A strong IT recovery?
The big picture remains positive for the Japanese market. The Topix has seen a "golden cross" (a bullish sign where a shorter moving average crosses upward through a longer moving average) between its 40-week and 80-week moving averages. Moreover, commodity prices have finally pulled out of a 20-year bear market that began in late 1980, and have entered a secular recovery. The next to follow is bond yields, and even though central banks, led by the Fed, will attempt to delay the shifting of gears in monetary policy as long as possible, interest rates will inevitably rise as the bull market in commodity prices continues, and the global economic recovery broadens.
The Fed's reluctance to change course on rates reflects the continued risk for the global equity markets of a recurrence of 1987, where a sharp rise in commodity prices caused bond yields to soar amidst a falling dollar, leading to a crash in the stock market. So far, the rise in global commodity prices has been prevented from pushing up bond yields by extraordinarily loose monetary policy, aided by massive purchases of US debt by foreign governments such as Japan. It is thus key that the major central banks manage to make this transition from "deflation" to "inflation" as smoothly as possible, without a crash in the US dollar and without a surge in US bond yields to two-digit levels.
For sector allocations, the fact that commodities, stocks and bonds were rising last year indicates that the global economy, led by the US, was already in the early stages of recovery. In their latest communique, the G-7 acknowledged that the global economy is in recovery.
This recovery was already being signaled by the strong performance of the industrials, basic industry and energy sectors in 2003. Indeed, according to the US Conference Board's latest forecast, the US and major world economies are on the threshold of a genuine economic boom and will likely record their best years since 84. This recovery, however, has so far been a "jobless recovery," with consumer and business confidence lagging behind the early stages of the recovery. However, as the Conference Board points out, "given the acceleration in corporate profits and the decline in the US unemployment rate--headed back to 5 percent or lower--business investment in manufacturing and technology could actually exceed the gains of the early 90s." In addition, consumer confidence is now rising--further verification that the recovery has taken root. The Conference Board's consumer confidence index rose briskly in January, with the expectations index and the present situation index showing good gains. Even with a February dip, consumer confidence in the US is now at its highest level since July 2002. Thus, if the US can manage to avoid a dollar rout and keep interest rates under control, US and global equities have very solid fundamental support for a continued rally.
Typically, the industrial, energy and basic materials sectors tend to outperform in the early stages of the economic recovery, and that is indeed what occurred in 2003. These sectors peaked with the onset of 2004. The weight of the energy sector in the S & P 500 is now 3 percent, which is higher than it was in January 2000, while the basic materials sector has regained 90 percent of its prior weighting. The "jobless recovery" in the US did little harm to housing demand, which was actually soaring, providing a major underpinning for a US economy on the mend. As interest rates inevitably rise, however, it will stunt the housing expansion as well as other interest-rate-sensitive sectors, including consumer durables such as automobiles. In addition, consumer cyclical stocks in the US already turned sharply higher in March 2003 and as a group have surged 47 percent since.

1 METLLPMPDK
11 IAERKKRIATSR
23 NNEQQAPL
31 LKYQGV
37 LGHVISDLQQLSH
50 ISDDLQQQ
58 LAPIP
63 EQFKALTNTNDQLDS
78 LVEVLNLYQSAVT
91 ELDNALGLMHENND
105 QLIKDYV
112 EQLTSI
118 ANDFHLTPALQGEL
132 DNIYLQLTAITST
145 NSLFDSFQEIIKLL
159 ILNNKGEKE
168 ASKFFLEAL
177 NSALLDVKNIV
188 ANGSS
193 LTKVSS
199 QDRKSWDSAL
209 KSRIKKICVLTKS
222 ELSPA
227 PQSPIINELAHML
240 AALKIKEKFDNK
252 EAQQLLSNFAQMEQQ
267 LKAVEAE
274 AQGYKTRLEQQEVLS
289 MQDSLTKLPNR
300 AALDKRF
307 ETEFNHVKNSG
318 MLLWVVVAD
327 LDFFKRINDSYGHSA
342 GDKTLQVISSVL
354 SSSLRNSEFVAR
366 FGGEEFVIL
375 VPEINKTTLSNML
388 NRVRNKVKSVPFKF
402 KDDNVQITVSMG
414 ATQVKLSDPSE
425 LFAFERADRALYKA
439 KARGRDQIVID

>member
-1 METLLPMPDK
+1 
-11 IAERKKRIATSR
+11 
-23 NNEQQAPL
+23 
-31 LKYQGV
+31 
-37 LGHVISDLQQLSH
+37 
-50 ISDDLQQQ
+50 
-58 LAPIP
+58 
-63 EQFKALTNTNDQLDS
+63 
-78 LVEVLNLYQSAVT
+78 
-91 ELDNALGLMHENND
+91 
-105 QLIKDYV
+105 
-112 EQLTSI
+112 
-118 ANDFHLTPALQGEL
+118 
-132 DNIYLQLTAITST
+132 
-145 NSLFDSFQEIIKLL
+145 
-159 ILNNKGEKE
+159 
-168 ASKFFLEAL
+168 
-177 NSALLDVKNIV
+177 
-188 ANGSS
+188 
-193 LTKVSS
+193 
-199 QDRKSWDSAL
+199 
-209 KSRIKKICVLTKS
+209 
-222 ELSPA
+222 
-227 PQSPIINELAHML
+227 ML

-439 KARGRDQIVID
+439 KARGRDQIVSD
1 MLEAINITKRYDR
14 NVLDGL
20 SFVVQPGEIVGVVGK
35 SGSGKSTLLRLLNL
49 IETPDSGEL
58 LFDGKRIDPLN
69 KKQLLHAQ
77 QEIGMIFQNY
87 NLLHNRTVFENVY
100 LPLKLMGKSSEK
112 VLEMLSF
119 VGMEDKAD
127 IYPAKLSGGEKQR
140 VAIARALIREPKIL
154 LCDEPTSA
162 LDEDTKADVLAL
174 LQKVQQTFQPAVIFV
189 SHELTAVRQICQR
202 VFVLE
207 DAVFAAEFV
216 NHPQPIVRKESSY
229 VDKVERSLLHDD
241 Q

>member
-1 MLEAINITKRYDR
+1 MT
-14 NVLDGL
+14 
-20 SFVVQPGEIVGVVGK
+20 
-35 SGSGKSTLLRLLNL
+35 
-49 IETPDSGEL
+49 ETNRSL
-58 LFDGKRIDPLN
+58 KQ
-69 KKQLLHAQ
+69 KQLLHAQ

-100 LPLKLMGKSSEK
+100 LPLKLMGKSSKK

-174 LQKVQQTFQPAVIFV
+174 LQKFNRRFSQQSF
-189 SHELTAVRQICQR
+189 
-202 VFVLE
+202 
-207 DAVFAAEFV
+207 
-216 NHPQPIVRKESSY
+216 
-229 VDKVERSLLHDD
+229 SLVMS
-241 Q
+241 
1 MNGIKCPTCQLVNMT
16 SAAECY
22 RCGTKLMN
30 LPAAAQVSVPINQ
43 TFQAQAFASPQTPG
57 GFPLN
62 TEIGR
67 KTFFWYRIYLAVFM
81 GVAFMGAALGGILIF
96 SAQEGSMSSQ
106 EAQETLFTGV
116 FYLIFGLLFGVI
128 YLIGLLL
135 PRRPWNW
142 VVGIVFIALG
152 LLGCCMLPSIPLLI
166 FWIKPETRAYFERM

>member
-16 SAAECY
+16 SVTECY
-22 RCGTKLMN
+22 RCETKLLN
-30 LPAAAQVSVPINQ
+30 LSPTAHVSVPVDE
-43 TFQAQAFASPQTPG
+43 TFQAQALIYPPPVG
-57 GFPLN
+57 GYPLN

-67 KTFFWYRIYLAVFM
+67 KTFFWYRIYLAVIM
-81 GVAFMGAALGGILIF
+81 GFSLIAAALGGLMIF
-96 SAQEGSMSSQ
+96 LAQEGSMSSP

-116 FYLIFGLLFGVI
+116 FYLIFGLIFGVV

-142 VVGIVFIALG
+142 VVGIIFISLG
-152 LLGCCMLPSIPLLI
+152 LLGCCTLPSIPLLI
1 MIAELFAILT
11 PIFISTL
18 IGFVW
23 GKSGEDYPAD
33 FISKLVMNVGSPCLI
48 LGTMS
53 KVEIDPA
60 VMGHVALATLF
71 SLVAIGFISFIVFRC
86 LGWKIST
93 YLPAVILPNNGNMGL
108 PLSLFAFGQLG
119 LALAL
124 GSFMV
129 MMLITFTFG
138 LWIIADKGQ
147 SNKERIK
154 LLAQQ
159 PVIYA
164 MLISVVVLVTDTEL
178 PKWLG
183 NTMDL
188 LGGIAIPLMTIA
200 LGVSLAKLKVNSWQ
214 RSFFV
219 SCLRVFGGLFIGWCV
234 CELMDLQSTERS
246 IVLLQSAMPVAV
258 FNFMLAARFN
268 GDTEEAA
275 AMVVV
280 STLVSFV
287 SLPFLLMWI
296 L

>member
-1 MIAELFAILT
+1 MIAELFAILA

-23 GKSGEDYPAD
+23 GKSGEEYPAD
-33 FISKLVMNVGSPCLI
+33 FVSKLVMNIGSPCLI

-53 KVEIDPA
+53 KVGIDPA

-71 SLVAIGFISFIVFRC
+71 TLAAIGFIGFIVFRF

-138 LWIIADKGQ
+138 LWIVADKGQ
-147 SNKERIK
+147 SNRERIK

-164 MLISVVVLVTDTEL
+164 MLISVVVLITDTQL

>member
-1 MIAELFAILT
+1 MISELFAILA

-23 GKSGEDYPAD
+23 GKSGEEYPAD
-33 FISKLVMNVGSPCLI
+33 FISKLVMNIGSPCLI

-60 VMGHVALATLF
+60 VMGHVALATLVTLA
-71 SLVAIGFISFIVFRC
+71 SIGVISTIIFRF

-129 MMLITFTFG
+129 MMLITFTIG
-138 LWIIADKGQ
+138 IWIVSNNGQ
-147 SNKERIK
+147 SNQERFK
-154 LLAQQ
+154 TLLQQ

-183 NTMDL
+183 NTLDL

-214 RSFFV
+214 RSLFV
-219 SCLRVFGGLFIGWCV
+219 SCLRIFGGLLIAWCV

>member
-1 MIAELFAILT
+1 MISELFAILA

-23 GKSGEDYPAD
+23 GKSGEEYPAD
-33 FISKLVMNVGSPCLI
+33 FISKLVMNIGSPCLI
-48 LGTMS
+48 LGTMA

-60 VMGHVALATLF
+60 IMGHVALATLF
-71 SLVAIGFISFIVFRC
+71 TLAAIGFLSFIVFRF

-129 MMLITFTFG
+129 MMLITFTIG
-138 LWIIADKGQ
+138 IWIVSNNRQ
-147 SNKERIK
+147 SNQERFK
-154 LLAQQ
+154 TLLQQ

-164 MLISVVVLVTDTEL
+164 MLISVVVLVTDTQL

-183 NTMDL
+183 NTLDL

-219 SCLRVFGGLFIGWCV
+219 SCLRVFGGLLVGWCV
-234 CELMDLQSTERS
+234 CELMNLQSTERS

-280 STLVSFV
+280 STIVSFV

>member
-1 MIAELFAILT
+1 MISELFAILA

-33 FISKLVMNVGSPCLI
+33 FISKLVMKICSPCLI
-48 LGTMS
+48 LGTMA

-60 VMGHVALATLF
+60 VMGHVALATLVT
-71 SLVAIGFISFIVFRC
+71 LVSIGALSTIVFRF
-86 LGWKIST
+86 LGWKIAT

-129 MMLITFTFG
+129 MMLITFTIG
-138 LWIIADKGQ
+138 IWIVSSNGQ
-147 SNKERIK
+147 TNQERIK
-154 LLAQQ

Actually, the two major sectors that remain significantly lower in weight to the S & P 500 today than in January 2000 are technology and telecommunications services. The weight of the tech sector in the S & P 500 plunged from 28.2 percent in January 2000 to 15.7 percent by October 2002, and since has recovered to 18.5 percent, a full 34 percent below peak weightings. The telecom services sector fell from 7.8 to 4.1 percent and continued falling while the rest of the market was rallying, hitting a low of 3.3 percent in January 2004.
With rosy forecasts for both global economic growth and trade, as well as rebounding consumer and business confidence, capital expenditures are again being ramped up and could well surprise on the upside. The stage is being set for a full-fledged recovery in IT and telecom services in 2004.
Topix is looking top heavy
Despite all this bullishness, the Topix has tried to breach 1,100 twice and failed. In 2003, it rallied to just above 1,100 but was unable to convincingly breach this level. Another attempt in December to January ended with a lower high, and the Topix has now broken under its 13-week moving average and is bouncing on its 26-week moving average. If business sentiment in Japan is improving, foreign investors are still bullish and GDP and corporate profit numbers for the third and fourth quarters are expected to be good, why is the Topix so top-heavy?
One explanation could be that the supply-demand situation is still delicate and could deteriorate further. The yen's strength continues to weigh on investor sentiment. Yet as the yen continues to push toward new highs despite massive intervention, Fukui declared in December that the yen's rise might not be that damaging to the profitability of Japanese companies. Third-quarter numbers at the major companies--including Matsushita and Toyota--showed that companies that continued reforms and kept a lid on costs were able to report robust increases in profits despite the yen's strength.
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|Date:||Apr 1, 2004|